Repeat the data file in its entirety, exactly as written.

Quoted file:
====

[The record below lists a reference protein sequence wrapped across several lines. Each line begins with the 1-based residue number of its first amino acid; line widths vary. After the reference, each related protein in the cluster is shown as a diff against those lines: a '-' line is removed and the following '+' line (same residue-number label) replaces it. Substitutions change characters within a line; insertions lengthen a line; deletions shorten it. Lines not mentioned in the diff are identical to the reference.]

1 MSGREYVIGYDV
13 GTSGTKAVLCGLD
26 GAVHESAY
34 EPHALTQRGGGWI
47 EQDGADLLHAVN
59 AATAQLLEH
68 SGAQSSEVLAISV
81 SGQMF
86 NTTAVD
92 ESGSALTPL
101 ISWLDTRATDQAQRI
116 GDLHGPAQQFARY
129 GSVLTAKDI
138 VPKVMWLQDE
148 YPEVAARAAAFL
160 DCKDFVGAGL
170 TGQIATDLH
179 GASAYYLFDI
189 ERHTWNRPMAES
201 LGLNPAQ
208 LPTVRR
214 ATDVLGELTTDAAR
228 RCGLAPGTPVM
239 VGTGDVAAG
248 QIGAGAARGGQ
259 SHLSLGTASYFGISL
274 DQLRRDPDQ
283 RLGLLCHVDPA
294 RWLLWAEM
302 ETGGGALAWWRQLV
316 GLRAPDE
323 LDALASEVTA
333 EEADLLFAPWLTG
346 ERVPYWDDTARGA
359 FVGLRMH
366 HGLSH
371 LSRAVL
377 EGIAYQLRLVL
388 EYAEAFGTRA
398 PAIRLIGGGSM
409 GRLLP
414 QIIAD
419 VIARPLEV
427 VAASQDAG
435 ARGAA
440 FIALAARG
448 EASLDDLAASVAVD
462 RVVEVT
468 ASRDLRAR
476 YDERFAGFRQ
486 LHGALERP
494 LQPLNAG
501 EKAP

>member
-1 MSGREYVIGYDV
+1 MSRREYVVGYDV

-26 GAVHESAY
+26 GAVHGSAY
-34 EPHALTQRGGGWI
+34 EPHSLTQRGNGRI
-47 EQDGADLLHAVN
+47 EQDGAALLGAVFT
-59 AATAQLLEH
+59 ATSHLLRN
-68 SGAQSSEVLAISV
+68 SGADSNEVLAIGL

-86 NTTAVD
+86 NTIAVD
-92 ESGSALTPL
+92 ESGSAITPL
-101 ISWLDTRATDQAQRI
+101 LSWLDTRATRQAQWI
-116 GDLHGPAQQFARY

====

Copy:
[The record below lists a reference protein sequence wrapped across several lines. Each line begins with the 1-based residue number of its first amino acid; line widths vary. After the reference, each related protein in the cluster is shown as a diff against those lines: a '-' line is removed and the following '+' line (same residue-number label) replaces it. Substitutions change characters within a line; insertions lengthen a line; deletions shorten it. Lines not mentioned in the diff are identical to the reference.]

1 MSGREYVIGYDV
13 GTSGTKAVLCGLD
26 GAVHESAY
34 EPHALTQRGGGWI
47 EQDGADLLHAVN
59 AATAQLLEH
68 SGAQSSEVLAISV
81 SGQMF
86 NTTAVD
92 ESGSALTPL
101 ISWLDTRATDQAQRI
116 GDLHGPAQQFARY
129 GSVLTAKDI
138 VPKVMWLQDE
148 YPEVAARAAAFL
160 DCKDFVGAGL
170 TGQIATDLH
179 GASAYYLFDI
189 ERHTWNRPMAES
201 LGLNPAQ
208 LPTVRR
214 ATDVLGELTTDAAR
228 RCGLAPGTPVM
239 VGTGDVAAG
248 QIGAGAARGGQ
259 SHLSLGTASYFGISL
274 DQLRRDPDQ
283 RLGLLCHVDPA
294 RWLLWAEM
302 ETGGGALAWWRQLV
316 GLRAPDE
323 LDALASEVTA
333 EEADLLFAPWLTG
346 ERVPYWDDTARGA
359 FVGLRMH
366 HGLSH
371 LSRAVL
377 EGIAYQLRLVL
388 EYAEAFGTRA
398 PAIRLIGGGSM
409 GRLLP
414 QIIAD
419 VIARPLEV
427 VAASQDAG
435 ARGAA
440 FIALAARG
448 EASLDDLAASVAVD
462 RVVEVT
468 ASRDLRAR
476 YDERFAGFRQ
486 LHGALERP
494 LQPLNAG
501 EKAP

>member
-1 MSGREYVIGYDV
+1 MSRREYVVGYDV

-26 GAVHESAY
+26 GAVHGSAY
-34 EPHALTQRGGGWI
+34 EPHSLTQRGNGRI
-47 EQDGADLLHAVN
+47 EQDGAALLGAVFT
-59 AATAQLLEH
+59 ATSHLLRN
-68 SGAQSSEVLAISV
+68 SGADSNEVLAIGL

-86 NTTAVD
+86 NTIAVD
-92 ESGSALTPL
+92 ESGSAITPL
-101 ISWLDTRATDQAQRI
+101 LSWLDTRATRQAQWI
-116 GDLHGPAQQFARY